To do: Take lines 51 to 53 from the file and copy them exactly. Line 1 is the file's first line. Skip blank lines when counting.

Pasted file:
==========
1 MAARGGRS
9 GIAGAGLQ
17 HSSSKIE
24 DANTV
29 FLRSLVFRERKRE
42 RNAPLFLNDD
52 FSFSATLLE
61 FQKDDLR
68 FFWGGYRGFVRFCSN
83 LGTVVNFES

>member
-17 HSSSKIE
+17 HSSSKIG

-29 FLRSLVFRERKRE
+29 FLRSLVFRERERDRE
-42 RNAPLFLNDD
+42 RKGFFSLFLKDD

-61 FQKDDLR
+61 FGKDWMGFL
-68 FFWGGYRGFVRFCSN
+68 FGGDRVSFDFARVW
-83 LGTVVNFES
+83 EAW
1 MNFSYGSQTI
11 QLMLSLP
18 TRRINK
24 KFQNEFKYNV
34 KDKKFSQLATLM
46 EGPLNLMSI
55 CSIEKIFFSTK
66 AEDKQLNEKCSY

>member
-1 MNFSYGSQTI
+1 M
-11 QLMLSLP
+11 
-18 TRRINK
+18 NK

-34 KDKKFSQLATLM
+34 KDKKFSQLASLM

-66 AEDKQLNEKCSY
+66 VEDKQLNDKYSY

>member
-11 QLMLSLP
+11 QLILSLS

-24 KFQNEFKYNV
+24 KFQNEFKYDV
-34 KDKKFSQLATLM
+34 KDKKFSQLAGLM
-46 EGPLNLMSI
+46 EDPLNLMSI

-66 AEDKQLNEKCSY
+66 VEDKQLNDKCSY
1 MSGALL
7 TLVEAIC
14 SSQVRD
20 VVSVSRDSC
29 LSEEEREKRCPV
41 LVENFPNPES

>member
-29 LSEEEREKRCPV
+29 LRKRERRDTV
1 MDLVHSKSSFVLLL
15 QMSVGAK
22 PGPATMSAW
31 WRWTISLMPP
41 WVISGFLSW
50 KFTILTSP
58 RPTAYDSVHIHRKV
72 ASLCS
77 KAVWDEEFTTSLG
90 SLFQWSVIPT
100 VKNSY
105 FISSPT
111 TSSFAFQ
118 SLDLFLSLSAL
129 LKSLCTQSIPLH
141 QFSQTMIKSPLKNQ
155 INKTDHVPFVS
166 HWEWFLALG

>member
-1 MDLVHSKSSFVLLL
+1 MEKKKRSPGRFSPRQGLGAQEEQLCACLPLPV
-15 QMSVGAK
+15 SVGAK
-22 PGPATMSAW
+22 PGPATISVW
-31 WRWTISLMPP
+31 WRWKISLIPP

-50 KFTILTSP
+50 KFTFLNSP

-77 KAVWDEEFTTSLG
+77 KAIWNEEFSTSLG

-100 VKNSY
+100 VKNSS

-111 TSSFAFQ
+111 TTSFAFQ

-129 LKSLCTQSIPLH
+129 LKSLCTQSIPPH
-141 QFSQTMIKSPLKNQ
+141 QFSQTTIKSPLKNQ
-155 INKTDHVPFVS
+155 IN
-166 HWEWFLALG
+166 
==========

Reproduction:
+46 EDPLNLMSI

-66 AEDKQLNEKCSY
+66 VEDKQLNDKCSY